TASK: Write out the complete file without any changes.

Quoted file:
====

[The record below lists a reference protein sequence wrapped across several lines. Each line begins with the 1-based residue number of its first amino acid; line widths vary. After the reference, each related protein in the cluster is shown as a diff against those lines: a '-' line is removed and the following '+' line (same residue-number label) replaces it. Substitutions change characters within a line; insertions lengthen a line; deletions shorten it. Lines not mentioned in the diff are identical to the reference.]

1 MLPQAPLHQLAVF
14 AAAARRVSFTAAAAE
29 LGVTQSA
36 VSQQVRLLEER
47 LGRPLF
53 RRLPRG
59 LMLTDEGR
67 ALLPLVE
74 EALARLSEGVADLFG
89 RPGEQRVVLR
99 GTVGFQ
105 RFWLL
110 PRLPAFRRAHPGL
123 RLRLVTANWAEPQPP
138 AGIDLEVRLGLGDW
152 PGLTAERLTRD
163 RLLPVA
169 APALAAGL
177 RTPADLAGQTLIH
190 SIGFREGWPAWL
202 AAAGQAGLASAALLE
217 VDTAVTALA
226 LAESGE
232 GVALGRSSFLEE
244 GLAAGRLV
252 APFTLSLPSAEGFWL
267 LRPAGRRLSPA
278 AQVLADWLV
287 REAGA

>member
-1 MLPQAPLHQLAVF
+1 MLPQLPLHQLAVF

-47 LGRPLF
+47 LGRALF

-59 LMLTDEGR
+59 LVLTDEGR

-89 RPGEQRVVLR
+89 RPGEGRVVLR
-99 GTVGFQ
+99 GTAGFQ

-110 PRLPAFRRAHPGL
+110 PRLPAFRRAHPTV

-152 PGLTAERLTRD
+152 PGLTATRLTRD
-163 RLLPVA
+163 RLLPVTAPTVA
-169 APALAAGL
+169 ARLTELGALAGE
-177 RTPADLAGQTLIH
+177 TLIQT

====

[The record below lists a reference protein sequence wrapped across several lines. Each line begins with the 1-based residue number of its first amino acid; line widths vary. After the reference, each related protein in the cluster is shown as a diff against those lines: a '-' line is removed and the following '+' line (same residue-number label) replaces it. Substitutions change characters within a line; insertions lengthen a line; deletions shorten it. Lines not mentioned in the diff are identical to the reference.]

1 MLPQAPLHQLAVF
14 AAAARRVSFTAAAAE
29 LGVTQSA
36 VSQQVRLLEER
47 LGRPLF
53 RRLPRG
59 LMLTDEGR
67 ALLPLVE
74 EALARLSEGVADLFG
89 RPGEQRVVLR
99 GTVGFQ
105 RFWLL
110 PRLPAFRRAHPGL
123 RLRLVTANWAEPQPP
138 AGIDLEVRLGLGDW
152 PGLTAERLTRD
163 RLLPVA
169 APALAAGL
177 RTPADLAGQTLIH
190 SIGFREGWPAWL
202 AAAGQAGLASAALLE
217 VDTAVTALA
226 LAESGE
232 GVALGRSSFLEE
244 GLAAGRLV
252 APFTLSLPSAEGFWL
267 LRPAGRRLSPA
278 AQVLADWLV
287 REAGA

>member
-1 MLPQAPLHQLAVF
+1 MLPQLPLHQLAVF

-47 LGRPLF
+47 LGRALF

-59 LMLTDEGR
+59 LVLTDEGR

-89 RPGEQRVVLR
+89 RPGEGRVVLR
-99 GTVGFQ
+99 GTAGFQ

-110 PRLPAFRRAHPGL
+110 PRLPAFRRAHPTV

-152 PGLTAERLTRD
+152 PGLTATRLTRD
-163 RLLPVA
+163 RLLPVTAPTVA
-169 APALAAGL
+169 ARLTELGALAGE
-177 RTPADLAGQTLIH
+177 TLIQT